Where a subscriber is to be isolated from the exchange without a test operation being performed, the contact springs of the corresponding elements 27 may be cammed apart from one another by simple insulating plug members inserted through the appropriate holes 8. A cell may be listened in to by the use ofa unit similar to the unit 52 but in which the plug members 62 are not provided, or by inserting simple electrically conductive tabs through the holes 6 or 10.
It will, therefore, be appreciated that the aforementioned and other desirable objects have been achieved; however, it should be emphasized that the particular embodiment of the invention, which is shown and described herein, is intended as merely illustrative and not as restrictive of the invention.
The invention is claimed in accordance with the following:
1. An electrical connector comprising a dielectric housing having a compartment therein, a pair of electrical contact members having sections secured in said housing and spring contact sections disposed in said compartment, said spring contact sections having first, second, third and fourth sections, said first sections extending toward each other, said second sections in normal engagement with each other and defining contactsurfaces, said third sections spaced from each other and providing a recess therebetween, said fourth sections defining contact arms provided with bowed contact portions in engagement with walls of said compartment for slidable engagement therewith and thereby maintaining said contact surfaces in biased engagement with each other, said housing having a cover at an entrance to said compartment, said cover having openings in alignment with said bowed contact portions and another opening in alignment with said recess.
2. An electrical connector according to claim ll wherein said compartment includes ribs on opposing walls thereof in alignment with said recess, and third sections having lugs thereon for engagement with said ribs to assure that said recess is formed between said third sections.
3. A break jack assembly comprising, in combination, an electrical connector and a plug; said electrical connector having a dielectric housing and electrical contact members arranged in pairs in opening means of said housing, said contact members having conductor-engaging sections secured in said housing and spring contact sections, contact surfaces of said spring contact sections in normal engagement, camming portions of said spring contact sections adjacent said contact surfaces and spaced from each other defining recesses therebetween said recesses being directed toward entrances of said opening means, contact arms of said spring contact sections extending outwardly from said camming portions and extending in a rearward direction away from said entrance means and toward respective wall means of said opening means, ends of said contact arms in engagement with said wall means and adapted to be slidable therealong; plug means having a dielectric body and a dielectric plug member extending outwardly from a surface thereof for disposition into one of said recesses ofa selected pair of contact members, when said plug means is moved into an operating position with said electrical connector, to electrically separate said contact surfaces of said selected pair of contact members, and electrical terminals provided by said plug means which extend outwardly from said surface in the same direction as said plug member and said terminals electrically engaging said ends of said contact arms between said wall means and said contact arms when said plug means is moved into said operating position.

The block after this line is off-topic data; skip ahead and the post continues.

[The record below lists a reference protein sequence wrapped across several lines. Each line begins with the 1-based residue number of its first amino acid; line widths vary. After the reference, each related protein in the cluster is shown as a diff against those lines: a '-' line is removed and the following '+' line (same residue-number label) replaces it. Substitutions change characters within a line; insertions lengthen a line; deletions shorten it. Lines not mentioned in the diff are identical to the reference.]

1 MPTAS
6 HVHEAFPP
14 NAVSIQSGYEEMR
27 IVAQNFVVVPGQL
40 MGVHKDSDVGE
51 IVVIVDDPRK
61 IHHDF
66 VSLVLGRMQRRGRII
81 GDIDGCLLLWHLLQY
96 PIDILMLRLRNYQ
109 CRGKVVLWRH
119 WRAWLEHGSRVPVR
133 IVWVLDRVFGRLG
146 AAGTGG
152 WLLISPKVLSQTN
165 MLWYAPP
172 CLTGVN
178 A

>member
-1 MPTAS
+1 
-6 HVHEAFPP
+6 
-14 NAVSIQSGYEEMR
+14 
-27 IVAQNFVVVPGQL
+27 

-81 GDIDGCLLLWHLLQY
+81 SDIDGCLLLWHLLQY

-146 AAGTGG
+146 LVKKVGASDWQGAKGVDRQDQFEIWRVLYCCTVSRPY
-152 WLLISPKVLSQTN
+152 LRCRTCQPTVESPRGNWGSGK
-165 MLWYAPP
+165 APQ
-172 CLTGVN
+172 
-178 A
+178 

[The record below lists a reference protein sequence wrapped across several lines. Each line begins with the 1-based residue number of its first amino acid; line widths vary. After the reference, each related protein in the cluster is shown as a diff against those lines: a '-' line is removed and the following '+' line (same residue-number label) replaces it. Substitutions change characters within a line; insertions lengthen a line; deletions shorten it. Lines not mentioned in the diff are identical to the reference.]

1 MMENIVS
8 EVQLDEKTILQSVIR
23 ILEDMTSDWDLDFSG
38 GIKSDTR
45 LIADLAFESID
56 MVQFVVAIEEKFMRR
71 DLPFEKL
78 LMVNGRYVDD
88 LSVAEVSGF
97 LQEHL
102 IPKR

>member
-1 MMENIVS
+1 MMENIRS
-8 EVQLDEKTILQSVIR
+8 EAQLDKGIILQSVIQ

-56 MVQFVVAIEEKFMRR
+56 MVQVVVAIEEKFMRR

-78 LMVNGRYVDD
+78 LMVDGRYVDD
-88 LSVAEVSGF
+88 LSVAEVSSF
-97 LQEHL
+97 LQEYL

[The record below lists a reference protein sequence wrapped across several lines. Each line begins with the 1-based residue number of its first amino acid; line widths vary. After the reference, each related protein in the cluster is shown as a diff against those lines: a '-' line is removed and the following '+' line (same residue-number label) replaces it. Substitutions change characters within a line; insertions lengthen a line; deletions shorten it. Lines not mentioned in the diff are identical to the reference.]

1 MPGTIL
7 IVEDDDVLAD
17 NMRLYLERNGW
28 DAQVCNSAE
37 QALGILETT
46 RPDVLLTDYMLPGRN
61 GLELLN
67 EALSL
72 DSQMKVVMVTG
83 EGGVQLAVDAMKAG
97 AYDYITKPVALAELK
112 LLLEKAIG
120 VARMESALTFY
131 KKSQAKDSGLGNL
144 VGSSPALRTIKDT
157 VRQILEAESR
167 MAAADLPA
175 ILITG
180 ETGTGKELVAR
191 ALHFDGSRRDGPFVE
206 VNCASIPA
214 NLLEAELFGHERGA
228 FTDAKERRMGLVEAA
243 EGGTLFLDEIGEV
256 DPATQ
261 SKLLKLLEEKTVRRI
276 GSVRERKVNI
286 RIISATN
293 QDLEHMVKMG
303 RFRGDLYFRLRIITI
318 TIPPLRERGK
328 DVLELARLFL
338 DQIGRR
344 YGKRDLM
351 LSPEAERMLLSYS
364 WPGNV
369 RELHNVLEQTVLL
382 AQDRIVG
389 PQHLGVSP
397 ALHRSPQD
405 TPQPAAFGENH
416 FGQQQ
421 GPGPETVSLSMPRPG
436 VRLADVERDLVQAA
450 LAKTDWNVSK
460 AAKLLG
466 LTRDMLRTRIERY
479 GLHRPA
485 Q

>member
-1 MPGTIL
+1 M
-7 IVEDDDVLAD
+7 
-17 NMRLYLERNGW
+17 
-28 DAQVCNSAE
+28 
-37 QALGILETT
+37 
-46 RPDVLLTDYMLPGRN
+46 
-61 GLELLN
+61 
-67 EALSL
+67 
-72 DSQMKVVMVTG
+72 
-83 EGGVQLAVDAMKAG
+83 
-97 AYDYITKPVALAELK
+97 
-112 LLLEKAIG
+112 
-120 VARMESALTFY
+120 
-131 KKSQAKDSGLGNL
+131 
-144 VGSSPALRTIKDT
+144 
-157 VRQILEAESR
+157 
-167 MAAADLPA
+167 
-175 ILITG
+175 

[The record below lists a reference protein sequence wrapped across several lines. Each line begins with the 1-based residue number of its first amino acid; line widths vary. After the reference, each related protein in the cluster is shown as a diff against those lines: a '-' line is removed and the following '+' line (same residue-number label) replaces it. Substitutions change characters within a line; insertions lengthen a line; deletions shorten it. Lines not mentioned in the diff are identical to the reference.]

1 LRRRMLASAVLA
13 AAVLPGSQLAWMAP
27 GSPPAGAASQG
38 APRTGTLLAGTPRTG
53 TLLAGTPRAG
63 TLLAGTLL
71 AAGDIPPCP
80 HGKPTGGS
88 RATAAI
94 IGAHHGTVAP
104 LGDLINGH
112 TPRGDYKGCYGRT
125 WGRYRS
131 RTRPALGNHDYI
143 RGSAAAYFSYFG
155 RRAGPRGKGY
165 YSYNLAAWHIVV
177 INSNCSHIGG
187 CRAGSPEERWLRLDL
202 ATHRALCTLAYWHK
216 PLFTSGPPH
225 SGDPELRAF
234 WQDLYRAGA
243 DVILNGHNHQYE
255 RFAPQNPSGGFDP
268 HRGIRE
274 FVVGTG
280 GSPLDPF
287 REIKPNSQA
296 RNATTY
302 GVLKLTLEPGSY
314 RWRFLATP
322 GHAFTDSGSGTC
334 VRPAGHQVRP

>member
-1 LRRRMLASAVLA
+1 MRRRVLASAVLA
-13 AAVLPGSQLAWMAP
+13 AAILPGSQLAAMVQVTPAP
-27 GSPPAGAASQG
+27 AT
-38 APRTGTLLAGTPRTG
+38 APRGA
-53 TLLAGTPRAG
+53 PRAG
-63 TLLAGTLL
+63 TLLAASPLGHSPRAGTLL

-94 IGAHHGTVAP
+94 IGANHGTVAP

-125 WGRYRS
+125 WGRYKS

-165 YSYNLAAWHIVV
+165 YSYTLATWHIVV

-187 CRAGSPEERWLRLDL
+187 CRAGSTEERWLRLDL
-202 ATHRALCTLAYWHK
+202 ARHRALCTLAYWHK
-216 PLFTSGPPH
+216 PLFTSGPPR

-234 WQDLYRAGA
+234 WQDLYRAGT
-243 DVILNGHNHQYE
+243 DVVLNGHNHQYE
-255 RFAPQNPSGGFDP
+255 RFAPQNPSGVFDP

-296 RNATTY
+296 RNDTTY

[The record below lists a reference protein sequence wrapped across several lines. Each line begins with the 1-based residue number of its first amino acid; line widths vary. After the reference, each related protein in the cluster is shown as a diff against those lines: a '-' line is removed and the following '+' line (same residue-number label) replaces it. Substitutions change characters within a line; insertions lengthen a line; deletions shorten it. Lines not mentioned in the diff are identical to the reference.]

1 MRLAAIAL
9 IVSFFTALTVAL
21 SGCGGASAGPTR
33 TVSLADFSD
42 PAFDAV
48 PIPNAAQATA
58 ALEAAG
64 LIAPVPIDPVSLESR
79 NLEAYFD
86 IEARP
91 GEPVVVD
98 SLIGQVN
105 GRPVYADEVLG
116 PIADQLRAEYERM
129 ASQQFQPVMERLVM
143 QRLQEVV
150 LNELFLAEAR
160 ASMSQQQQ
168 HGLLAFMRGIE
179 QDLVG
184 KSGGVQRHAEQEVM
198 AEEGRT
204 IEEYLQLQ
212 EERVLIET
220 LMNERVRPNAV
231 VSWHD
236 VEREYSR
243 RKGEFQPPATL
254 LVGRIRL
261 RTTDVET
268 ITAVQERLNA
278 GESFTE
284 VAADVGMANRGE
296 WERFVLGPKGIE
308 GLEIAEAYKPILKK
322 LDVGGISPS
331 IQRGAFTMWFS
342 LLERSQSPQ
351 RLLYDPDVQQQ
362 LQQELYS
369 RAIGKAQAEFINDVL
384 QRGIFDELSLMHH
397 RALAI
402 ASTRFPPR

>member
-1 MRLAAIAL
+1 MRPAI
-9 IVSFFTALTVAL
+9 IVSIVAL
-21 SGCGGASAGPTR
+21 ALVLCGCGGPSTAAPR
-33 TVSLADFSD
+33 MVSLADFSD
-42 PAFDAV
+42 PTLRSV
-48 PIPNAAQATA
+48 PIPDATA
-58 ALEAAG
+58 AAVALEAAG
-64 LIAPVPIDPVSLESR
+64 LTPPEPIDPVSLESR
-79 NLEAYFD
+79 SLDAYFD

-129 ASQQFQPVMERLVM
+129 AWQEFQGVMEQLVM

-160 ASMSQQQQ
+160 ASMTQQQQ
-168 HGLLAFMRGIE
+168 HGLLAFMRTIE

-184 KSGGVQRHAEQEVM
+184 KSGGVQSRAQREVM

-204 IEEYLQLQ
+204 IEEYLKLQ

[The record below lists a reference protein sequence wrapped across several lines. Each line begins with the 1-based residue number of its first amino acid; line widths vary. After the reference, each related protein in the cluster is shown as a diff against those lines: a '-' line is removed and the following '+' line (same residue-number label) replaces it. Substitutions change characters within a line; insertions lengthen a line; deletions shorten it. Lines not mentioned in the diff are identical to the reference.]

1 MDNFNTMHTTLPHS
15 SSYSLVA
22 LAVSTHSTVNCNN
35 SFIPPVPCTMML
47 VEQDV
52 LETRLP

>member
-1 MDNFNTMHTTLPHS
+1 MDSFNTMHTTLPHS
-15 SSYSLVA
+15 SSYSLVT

4. A break jack assembly according to claim 3 wherein said terminals are engageable with said ends of said selected pair of contact members before said plug member electrically separates said contact surfaces.
5. A break jack assembly according to claim 3 wherein said contact arms maintain said contact surfaces in normal biased engagement with each other.
6. A break jack assembly according to claim 3 wherein bight means connect said cam portions and said contact arms together and said bight means maintain said ends in biased engagement with said terminals when said plug member is in engagement therewith.
7. A break jack assembly for an automatic telephone exchange main distribution frame, the assembly comprising an insulating housing in which are arranged pairs of contact springs, each contact spring having a terminal for connection to an external electrical lead, contact surfaces of the contact springs of each pair normally engaging one another electrically to connect the terminals of each pair of contact springs, the contact springs of the pair being separable from one another electrically to disconnect the terminals, an insulating plug insertable through a hole in tlite housing to engage between the contact springs so as to move the contact surfaces of the contact springs apart from one another to thus effect the electrical disconnection, each contact spring also having a contact portion, the insulating plug having a pair of conductive tabs insertable through a pair of holes spaced from the first hole in the housing resiliently to engage the contact portion of the contact springs.
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|U.S. Classification||200/51.1, 439/188|
|International Classification||H01R13/703, H04Q1/02, H01R13/70, H04Q1/14|
|Cooperative Classification||H01R13/7033, H04Q1/142|
|European Classification||H01R13/703B4, H04Q1/14C|